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1st Mar 2024

Up to 750 European children trapped in north-east Syria

  • War in Syria has affected five million children throughout the country (Photo: Chaoyue 超越 PAN 潘)

Up to 750 children of foreign fighters who are EU nationals are stuck in camps in north-east Syria, with many under the age of six.

"Among them, the largest group of children in the range of 300, is reported to be French," Dominique Parent from the UN Human Rights Regional Office told MEPs on Thursday (6 November).

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Another 200 are from the Netherlands, 160 from Belgium, and 60 are UK nationals.

The largest camp is known as Al-Hol and controlled by the Syrian Democratic Forces (SDF).

Some 70,000 people, the vast majority women and children, are trapped in the camp and forced to live in terrible conditions exasperated by the recent Turkish invasion.

Fears are now mounting that the window of opportunity for repatriating the children is closing as EU states grapple with the politics that underpin the actions of their parents.

Victims themselves, the children appear increasingly caught in a political tug-of-war between competing political interests of member states.

"If a child is a member state citizen, then their protection should prevail over any political concerns," said Belgium centre-left MEP Maria Arena, who chairs the European Parliament's sub-committee on human rights.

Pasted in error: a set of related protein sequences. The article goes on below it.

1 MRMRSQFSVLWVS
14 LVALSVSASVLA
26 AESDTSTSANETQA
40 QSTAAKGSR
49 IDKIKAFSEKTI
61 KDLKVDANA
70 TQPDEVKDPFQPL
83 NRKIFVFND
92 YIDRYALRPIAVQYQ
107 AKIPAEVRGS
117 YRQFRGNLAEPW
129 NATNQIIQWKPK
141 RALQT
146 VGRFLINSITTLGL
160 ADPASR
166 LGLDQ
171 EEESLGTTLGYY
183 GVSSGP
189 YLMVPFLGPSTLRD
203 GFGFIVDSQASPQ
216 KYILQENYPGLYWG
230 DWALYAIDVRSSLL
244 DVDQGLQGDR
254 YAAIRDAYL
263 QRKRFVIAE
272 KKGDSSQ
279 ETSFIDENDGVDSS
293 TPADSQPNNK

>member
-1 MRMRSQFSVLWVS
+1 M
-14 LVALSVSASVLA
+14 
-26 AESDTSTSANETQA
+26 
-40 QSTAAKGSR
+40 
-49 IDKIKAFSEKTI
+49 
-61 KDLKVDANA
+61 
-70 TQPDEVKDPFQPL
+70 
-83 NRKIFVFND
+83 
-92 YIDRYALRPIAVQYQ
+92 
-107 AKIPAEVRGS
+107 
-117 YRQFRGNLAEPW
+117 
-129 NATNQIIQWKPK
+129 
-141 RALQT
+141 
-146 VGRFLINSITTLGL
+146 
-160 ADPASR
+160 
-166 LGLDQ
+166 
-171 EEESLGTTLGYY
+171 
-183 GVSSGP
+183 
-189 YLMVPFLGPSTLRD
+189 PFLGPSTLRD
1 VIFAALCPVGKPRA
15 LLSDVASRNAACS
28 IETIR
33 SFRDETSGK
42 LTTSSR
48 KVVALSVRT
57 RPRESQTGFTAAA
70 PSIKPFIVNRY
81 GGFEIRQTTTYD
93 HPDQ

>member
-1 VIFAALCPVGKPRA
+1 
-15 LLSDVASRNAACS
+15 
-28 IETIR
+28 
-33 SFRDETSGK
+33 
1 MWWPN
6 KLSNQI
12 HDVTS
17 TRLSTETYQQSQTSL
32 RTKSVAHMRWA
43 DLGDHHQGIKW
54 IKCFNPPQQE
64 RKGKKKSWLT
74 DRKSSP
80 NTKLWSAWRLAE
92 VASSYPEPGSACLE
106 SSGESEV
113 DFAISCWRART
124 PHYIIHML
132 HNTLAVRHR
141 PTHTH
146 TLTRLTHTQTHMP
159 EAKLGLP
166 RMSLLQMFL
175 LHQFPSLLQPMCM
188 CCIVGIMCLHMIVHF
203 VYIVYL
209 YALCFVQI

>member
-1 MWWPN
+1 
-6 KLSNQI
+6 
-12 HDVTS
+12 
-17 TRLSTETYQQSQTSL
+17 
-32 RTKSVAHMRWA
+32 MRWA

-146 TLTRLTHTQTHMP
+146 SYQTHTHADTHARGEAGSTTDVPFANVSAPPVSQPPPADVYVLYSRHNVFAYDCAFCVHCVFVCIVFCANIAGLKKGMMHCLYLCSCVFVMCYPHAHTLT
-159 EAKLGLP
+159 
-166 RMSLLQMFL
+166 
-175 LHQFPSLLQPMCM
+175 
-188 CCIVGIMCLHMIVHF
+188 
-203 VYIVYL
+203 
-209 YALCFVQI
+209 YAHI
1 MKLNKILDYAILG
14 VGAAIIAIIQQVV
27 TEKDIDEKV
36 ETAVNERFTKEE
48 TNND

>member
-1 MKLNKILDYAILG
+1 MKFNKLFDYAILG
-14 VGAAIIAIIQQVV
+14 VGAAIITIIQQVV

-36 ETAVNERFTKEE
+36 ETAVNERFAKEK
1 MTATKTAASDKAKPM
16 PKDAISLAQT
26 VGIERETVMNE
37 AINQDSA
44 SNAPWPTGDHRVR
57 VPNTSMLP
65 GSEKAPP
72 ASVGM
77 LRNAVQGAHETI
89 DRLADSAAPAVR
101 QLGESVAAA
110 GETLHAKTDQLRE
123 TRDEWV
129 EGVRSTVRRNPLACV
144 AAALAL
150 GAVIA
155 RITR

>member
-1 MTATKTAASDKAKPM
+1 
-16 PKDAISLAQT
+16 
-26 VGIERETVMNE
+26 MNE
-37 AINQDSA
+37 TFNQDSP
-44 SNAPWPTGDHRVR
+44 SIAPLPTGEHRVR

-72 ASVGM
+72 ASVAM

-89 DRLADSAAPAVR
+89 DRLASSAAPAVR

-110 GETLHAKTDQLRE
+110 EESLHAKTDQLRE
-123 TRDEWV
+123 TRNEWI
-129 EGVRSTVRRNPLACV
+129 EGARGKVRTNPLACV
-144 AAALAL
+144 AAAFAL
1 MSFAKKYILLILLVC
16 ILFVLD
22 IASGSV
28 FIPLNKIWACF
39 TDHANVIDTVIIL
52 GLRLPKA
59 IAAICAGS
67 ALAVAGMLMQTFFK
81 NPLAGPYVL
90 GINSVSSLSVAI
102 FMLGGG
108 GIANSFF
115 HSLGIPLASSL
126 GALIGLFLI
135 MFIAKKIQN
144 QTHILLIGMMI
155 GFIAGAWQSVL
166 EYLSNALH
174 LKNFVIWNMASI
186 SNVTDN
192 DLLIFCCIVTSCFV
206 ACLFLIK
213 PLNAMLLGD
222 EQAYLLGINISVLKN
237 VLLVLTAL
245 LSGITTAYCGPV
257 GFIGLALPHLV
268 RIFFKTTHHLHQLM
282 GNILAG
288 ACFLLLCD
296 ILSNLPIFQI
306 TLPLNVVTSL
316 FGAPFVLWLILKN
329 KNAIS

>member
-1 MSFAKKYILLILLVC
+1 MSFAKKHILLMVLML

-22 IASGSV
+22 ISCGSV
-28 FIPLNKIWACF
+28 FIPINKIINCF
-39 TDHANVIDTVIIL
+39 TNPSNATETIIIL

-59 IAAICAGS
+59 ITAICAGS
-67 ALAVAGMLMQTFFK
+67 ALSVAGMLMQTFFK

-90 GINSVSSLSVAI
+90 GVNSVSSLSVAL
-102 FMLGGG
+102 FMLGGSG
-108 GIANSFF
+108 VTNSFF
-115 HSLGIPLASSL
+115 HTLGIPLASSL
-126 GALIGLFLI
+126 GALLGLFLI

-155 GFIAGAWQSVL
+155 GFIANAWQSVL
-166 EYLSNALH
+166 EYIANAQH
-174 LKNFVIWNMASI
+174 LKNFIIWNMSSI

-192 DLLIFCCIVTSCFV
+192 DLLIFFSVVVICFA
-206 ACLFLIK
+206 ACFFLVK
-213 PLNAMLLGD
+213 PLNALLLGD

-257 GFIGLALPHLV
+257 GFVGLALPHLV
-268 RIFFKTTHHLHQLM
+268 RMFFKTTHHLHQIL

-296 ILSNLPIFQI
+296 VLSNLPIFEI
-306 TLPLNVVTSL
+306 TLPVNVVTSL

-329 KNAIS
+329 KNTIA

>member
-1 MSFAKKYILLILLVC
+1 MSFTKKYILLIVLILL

Politics aside, the numbers are significant. An estimated 28,000 children from more than 60 different countries remain trapped in north-east Syria.

Of those, less than 20 percent are 12 years or older, and half of them are under the age of five. Some 20,000 are Iraqis. The remaining 8,000 come from other countries of which up to 750 are from EU member states.

Bringing them home is rendered all the more difficult given the SDF forces won't allow the children to be repatriated without their mothers, who are often die hard Islamic State sympathisers.

It means governments are more likely to take in only orphaned children, a move so far made by only a handful of EU states.

Belgium over the summer took home six children, bringing its total to 30.

"The biggest threat for Europe is the threat coming from lone actors, those who were not there but lone actors who are here," pointed out Belgium's deputy attorney general Paul van Tigchelt, who also heads a Belgian threat analysis unit.

Commission stymied

The European Commission is pressing EU states to step up the repatriations but its role is limited given the national security prerogatives of EU states.

Instead, it is financing projects worth some €68m to help get food and shelter to people displaced by Turkey's military invasion into the territory.

"These projects are still underway despite the combat situation," said Michael Koehler, a senior European Commission official.

Similar comments were made by Christiane Hoehn from the EU's counter-terrorism coordinator's office.

"There is no EU policy on the repatriation of foreign terrorist fighters and family members in Syria and Iraq. The member states regard this as a national security issue," she said.

Other EU states are pressing to get their citizens tried in Iraq but critics say this will lead to unfair judgments and death sentences.

Seven EU states are discussing the possibility of a hybrid tribunal with Iraq, said Hoehn.

"The younger the children get repatriated, the better, the easy and the more likelier it is to have rehabilitate these traumatised children. The older these children get, the greater the risk they radicalise, the more difficult it will be reintegrate them," she said.

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